Hmm, kinda going in a bunch of directions here, but the "stalemate" thing is worth discussion:
1) The "stalemate" outcome is an intentional part of the original intent of the game design, and in fact used to be considerably more pronounced in older versions: one of the ways to lose in AIW is to be unable to make progress.
2) That said, I don't think it's much fun either. I don't mind can't-win scenarios as long as there's some satisfying way to measure how "well" I lost; like a pre/early WW2 scenario as Checkoslovakia or Poland: presumably if it were modeled correctly I couldn't come anywhere near near stopping Germany, but if I mixed the right concoction of audacity and natural-20s I might have the satisfaction of the dying rabbit seeing the look on the tiger's face as it realizes it no longer has any intact hamstrings and there are other predators out tonight. But just being ground into the ground by inexorably growing AI forces doesn't have that feel.
said, radically changing the game to remove the stalemate possibility is likely to have a net-negative impact on fun for the audience as a whole. It's easy to not realize the importance of a certain part of the game being a certain way until things start flying around due to a central change.
But I do recall some ideas I tossed around a couple years ago about a "Showdown" AI plot where basically some trigger would cause the AI to just go all-out offensive and if you survived you could win without much further difficulty. The idea was well received but we just never got around to doing it, and I wasn't ever all that clear on how to best do it anyway. One general problem is that it's basically making the AI do something really stupid: abandon its well-entrenched position. Stalemates win a lot of games for the AI, why would it stop? Because it's not the DM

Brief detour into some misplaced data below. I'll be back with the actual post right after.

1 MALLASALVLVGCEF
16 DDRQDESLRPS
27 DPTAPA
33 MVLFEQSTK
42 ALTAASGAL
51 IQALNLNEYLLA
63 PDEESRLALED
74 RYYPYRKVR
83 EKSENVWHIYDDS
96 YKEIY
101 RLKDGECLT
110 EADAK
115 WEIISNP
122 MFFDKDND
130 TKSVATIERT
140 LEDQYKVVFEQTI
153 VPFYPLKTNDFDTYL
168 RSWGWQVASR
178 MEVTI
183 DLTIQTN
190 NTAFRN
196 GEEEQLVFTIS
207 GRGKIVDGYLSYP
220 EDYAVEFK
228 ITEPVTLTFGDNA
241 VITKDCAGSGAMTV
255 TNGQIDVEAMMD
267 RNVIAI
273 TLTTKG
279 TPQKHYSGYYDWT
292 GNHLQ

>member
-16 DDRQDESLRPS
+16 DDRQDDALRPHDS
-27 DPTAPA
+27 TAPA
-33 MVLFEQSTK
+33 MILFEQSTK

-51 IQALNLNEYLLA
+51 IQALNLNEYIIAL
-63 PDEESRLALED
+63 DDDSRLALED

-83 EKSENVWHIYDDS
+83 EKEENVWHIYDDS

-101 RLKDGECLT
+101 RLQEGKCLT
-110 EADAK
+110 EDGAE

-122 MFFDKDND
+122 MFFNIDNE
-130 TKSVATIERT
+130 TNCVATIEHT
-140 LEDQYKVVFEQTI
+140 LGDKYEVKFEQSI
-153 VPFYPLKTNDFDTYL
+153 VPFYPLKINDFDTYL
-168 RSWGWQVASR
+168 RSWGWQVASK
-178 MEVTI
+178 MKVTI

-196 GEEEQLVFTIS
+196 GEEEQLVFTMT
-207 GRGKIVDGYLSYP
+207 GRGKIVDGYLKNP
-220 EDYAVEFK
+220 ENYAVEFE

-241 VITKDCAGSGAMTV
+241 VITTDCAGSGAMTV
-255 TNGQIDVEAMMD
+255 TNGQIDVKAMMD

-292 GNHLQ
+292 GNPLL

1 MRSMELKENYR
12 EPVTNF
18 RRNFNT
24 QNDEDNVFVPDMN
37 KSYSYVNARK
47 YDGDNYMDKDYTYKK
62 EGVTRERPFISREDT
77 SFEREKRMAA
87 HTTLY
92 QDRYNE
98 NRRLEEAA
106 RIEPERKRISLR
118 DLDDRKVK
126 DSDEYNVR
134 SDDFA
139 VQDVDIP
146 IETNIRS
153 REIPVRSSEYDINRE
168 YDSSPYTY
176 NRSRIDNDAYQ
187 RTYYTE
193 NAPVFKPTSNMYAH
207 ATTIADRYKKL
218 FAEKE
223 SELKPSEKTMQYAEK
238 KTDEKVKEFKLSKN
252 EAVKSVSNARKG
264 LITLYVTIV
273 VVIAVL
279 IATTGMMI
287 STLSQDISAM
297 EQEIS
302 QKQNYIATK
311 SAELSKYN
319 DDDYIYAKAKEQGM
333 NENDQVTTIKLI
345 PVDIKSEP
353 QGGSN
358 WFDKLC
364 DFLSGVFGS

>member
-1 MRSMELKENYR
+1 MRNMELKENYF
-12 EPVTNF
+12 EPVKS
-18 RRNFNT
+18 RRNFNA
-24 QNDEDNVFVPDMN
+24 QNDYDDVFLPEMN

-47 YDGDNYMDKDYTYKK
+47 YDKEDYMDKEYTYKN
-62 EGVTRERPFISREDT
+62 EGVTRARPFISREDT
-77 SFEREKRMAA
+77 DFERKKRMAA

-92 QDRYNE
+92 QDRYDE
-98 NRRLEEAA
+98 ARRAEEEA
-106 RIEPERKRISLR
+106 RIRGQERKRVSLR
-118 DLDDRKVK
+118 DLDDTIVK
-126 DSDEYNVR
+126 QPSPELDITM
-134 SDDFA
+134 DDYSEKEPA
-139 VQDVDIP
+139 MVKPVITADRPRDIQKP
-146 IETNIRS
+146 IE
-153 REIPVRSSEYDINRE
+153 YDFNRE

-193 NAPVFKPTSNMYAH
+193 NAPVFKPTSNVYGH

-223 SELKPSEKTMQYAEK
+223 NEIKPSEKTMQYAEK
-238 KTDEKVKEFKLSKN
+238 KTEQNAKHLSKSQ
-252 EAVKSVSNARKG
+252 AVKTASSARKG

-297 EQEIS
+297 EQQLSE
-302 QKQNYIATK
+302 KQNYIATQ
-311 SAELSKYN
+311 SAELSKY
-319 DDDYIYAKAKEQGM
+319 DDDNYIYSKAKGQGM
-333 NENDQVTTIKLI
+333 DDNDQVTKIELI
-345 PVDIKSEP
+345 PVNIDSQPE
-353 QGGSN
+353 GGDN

So let me throw out an idea; this is just off-the-cuff and might be an impressively bad idea:
a) Add a new kind of hacking that takes place on an AI Homeworld (specifically, on the same planet as a living AI Home Command Station).
b) Doing this hack takes 2 minutes, during which the AI spawns some moderate retaliation but mostly just as a "does the human have enough forces to even consider this" check.
c) Once the hack is complete, the virus or whatever makes the AI "do something really stupid"
- All reinforcements stop for 30 minutes (I'm thinking for both AIs, otherwise the effect is kind of diluted).
- 30 minutes worth of AI reinforcements get spawned all at once as threat, from both homeworlds and potentially a few different places (maybe even some spawning like a counterattack-guardpost does). This will probably involve some exo-ish composition rules and/or wild-rolls to condense the available strength into not-too-many-individual-units to avoid this being a showdown between the AI and your CPU/RAM.
- During the 30 minute "there aren't
any reinforcements" phase, the "wait at wormholes" behavior is also suppressed, so it won't just pile up into a bigger wall (and will "flush" existing threat-walls). If that proves troublesome to implement (I don't think it will, but cannot be sure), just make the superspawns all zombies.
And in theory that would take care of it: if you die, well, the game's at least come to a conclusion. If you survive you have a golden window to smack the AI around. Of course, the response is probably "with what?!", which may indicate that the "30 minutes" needs to be longer.
Thoughts? I realize this doesn't address the overall mid/mid-late stalemate potential before homeworld assault becomes possible, but one step at a time